Well, I would say one trigger that I think that, you know, to some extent, 1100 people, I mean, it's, it's not very large sample, and I think it was just a matter of it not coming up so much in our data, because from our conversations with financial counselors and other workers in the community sector, you know, family violence, and, well, relationship breakdown, especially in the context of family violence is, is something that, you know, is a major cause of financial hardship for the people who who are going through that, especially when it goes hand in hand with economic or financial abuse. Economic abuse, for those who don't know, can include preventing a partner from working or exercising power and control in other ways, such as accessing, preventing them from accessing assets, such as cars or bank accounts, or taking out debts in their name, or in joint names by an abusive partner. So like other forms of family violence, it's a gendered problem, or one recent study by researchers at RMIT found that 15.7% of Australian women will experience economic abuse in their lifetimes. And that's compared to just 7.1% of men.

 

Blaize Pengilly  17:04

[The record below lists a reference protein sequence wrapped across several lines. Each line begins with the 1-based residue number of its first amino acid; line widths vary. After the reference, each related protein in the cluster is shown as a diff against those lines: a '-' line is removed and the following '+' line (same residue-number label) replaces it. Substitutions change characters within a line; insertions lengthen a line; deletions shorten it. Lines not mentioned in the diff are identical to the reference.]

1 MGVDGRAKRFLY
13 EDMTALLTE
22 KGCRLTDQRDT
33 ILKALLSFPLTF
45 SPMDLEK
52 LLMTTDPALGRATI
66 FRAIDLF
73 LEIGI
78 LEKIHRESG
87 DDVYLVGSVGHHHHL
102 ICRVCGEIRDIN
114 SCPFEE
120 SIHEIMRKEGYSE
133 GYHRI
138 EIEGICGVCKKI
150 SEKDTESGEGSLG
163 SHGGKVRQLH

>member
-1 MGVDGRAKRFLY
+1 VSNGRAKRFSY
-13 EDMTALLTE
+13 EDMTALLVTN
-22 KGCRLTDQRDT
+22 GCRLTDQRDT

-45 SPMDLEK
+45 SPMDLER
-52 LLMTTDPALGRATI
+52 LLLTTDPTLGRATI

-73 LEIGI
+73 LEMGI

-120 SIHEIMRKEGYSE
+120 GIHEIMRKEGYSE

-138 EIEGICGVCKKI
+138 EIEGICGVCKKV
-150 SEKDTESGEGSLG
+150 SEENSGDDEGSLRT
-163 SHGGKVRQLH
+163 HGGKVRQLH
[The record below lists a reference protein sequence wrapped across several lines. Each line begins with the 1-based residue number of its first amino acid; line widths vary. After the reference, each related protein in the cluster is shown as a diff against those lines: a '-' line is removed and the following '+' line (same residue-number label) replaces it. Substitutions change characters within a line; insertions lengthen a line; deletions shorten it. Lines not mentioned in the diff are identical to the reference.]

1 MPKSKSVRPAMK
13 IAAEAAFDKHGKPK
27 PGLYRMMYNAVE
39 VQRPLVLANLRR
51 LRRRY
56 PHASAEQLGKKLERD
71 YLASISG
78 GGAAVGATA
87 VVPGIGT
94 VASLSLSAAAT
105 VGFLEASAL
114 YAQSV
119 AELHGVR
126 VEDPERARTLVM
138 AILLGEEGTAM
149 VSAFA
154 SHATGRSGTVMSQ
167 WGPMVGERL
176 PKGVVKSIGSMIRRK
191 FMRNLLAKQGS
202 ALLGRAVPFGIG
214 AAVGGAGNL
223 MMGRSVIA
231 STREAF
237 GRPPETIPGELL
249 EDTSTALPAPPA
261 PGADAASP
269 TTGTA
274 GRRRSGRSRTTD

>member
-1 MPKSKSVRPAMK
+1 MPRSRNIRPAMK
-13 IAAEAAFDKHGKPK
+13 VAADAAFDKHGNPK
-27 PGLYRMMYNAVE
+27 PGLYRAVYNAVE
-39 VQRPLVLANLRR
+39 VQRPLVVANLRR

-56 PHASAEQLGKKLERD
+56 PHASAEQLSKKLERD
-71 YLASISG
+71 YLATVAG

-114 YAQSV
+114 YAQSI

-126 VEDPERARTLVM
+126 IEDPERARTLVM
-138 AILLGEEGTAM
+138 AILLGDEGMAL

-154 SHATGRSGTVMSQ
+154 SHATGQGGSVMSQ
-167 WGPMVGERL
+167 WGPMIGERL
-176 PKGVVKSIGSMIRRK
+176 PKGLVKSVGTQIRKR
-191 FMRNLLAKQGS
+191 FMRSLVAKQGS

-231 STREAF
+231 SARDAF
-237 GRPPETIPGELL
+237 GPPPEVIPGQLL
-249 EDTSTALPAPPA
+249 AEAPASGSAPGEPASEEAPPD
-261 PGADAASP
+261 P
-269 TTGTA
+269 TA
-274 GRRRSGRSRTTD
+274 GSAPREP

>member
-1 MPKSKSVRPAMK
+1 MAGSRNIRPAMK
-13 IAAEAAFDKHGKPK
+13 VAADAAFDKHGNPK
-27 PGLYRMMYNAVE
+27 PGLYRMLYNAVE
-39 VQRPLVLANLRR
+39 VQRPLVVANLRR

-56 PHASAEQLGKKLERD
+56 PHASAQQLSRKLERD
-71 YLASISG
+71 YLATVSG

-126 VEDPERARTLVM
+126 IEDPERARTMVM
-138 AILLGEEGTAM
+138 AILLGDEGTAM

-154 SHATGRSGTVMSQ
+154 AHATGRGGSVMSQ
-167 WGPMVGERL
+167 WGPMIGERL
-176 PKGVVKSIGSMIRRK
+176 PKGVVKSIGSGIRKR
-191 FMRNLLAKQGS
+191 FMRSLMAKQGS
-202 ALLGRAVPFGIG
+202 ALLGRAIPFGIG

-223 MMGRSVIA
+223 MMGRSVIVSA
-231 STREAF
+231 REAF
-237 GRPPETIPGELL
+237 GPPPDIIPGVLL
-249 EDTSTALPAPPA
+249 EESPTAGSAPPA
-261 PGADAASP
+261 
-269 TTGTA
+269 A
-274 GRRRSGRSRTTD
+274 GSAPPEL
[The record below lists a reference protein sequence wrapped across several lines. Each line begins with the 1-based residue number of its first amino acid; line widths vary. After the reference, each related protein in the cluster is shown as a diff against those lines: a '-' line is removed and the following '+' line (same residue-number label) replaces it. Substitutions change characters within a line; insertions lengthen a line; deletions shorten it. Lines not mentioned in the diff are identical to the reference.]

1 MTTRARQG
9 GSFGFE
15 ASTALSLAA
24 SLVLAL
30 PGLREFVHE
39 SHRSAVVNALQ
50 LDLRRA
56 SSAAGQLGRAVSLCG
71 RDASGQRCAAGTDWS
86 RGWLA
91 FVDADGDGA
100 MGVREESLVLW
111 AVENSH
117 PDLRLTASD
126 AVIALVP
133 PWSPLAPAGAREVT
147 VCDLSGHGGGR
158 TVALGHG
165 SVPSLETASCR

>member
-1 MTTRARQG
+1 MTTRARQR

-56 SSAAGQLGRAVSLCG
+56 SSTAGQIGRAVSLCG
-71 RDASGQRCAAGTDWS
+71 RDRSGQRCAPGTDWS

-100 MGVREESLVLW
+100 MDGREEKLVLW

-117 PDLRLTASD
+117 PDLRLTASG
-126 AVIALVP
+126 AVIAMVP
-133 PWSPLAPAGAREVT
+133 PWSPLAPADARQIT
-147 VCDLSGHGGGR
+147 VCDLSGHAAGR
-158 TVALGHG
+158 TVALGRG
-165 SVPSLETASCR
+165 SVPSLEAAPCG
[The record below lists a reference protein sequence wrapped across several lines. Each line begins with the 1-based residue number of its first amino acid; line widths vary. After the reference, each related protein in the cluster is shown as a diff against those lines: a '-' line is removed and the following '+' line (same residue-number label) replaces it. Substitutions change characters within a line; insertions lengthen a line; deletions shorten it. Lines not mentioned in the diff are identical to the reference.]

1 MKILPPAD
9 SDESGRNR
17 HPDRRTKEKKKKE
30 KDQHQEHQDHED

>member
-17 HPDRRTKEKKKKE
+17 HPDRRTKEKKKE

What was that statistic? How many women 15.7%? Wow, that's huge. We actually, we had a guest come in for our 18th episode to discuss financial abuse. So if you want to hear more about financial abuse, and, and have a really in depth, listen and learn on it, tune in to Episode 18. To learn more about that

 

Dan Jovevski  17:28

you're getting a lot of these statistics are very stark, and that what you just mentioned, is pretty dire, but what it's what is showcasing and some of the research that you've done academically that people haven't seen a snapshot of guineas research, we've got an article that she created in side the conversation, which details all of the findings, you can find out all the stats and figures around this, we'll post that in the show notes below. But again, I'm really I'm really starting to see a lot of things coming together between finances, mental health, work life balance, you being a person that's growing up in this world wanting to get as much as much economic opportunity and, you know, live or live a good life. All these things seem to become very, very interconnected. I'd love to hear maybe some of the, you know, personal stories that you heard about, because these anecdotes I think a lot of people can relate to, right, because we've all been there. We've all had a situation in our lifetime, where at some point, we might have felt vulnerable financially, in some way, shape, or form. And it's going to vary, right? If you're a person that might be a solicitor or a barrister, I'm sure that it affects you to write ad if you're a person that's assembling or struggling to get by, you're living with a disability, that's gonna affect you too. But I'd love to hear if getting one of some of the personal stories really stuck out to you in some of this summons research?

 

Evgenia Bourova  18:48